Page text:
Opera is no Monolith
Young American opera singer Davone Tines talks about opera, his lead role in Only the sound remains and working with Peter Sellars for OFF.
“It was my grandfather who first realized I had a voice. He was a military navy captain and a very charismatic man. When he would come over, he always greeted us using an opera voice singing: ‘How aaare you?’ One day I sang back to him: ‘I ammm fine’. That’s when he said: ‘I think you got a voice, Davone’.”
Davone Tines’ (29) career as an opera singer took off after his acceptance at the prestigious Juilliard School of Music. Now, Tines is starting to gain recognition as a charismatic, full-voiced bass-baritone. His range is wider than that, however: ‘When your singing voice is determined, it is mostly by technical reasons such as at what range can you sing most comfortably for the longest.’
Recently, Tines has worked with various ensembles while he also creates musical plays himself. The most recent one, American Gothic, has toured the United States. Tines’ own productions often address heavy-hitting issues, such as the dark side of the American dream and racial inequality.
At the Opera Forward Festival, Tines will be working with progressive director Peter Sellars and world famous counter tenor Philippe Jaroussky, in the opera Only the sound remains.
What can we expect from your performance in Only the sound remains during the Opera Forward Festival?
In the first half of the piece I will play the role of a Buddhist priest named Tsunemasa. Tsunemasa is performing rituals in which he will try to call back the spirits of the dead. Philippe Jaroussky, who plays my counter part, is an angel who I initially get in a fight with. The angel is one step ahead of my mortal weaknesses. The question that arises is: is it our place as human beings to engage with the unknown? Or must we just let things be as they are? It’s a very timeless question that will relate to many people. I’m very excited to play this piece.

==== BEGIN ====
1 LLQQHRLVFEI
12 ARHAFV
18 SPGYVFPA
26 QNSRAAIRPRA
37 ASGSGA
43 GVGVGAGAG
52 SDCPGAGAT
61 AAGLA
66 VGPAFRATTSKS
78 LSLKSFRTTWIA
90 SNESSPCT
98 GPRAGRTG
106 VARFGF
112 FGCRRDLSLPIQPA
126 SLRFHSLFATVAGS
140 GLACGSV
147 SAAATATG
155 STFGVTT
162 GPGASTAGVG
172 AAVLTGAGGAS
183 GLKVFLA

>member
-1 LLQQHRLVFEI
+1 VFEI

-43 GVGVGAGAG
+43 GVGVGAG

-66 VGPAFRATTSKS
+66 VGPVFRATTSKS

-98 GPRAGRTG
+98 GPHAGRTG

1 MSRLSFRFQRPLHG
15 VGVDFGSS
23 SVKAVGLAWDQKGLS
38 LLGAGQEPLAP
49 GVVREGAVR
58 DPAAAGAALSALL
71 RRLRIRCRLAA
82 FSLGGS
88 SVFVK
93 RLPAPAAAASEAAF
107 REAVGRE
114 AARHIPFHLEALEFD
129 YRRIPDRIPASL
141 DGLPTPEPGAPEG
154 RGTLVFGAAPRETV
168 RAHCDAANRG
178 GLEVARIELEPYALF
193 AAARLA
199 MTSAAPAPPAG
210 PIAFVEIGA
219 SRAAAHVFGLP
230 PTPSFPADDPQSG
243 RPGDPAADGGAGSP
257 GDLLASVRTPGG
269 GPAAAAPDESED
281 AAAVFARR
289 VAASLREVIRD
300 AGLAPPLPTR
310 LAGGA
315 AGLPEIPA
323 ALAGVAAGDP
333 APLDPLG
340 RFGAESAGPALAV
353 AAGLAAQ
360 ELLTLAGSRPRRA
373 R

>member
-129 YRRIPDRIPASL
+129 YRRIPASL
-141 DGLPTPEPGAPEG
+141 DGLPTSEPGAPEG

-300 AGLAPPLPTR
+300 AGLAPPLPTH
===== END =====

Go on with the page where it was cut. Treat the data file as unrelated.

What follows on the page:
What’s it like, working with Peter Sellars?
Most directors will want you to audition with one of the standard aria repertoires. So you usually bring four of five selections of standard songs that you can choose from. But what I really love about Peter, is that he always says: ‘sing what you want to.’ For the audition of Only the sound remains I sang a song that was originally meant for a pop singer. Straight after he heard my audition he asked if I would like to sing the role. That was also unique. Then I had to wait for Kaija Saariaho, the composer of the piece because, obviously, she had to agree as well. Luckily, she did. I got a phone call from Peter and he simply said: ‘You got the job’.
Have you worked with your co-singer Philippe Jaroussky before?
No, I have never met him in my life, but I’m really looking forward to be working with him. He is an extremely accomplished counter tenor and since it will be a two-man show, we are going to spend a lot of time together. I’m looking forward to seeing how we will ‘melt.’
As a young opera singer, how do you view opera and where would you like to see the art form heading?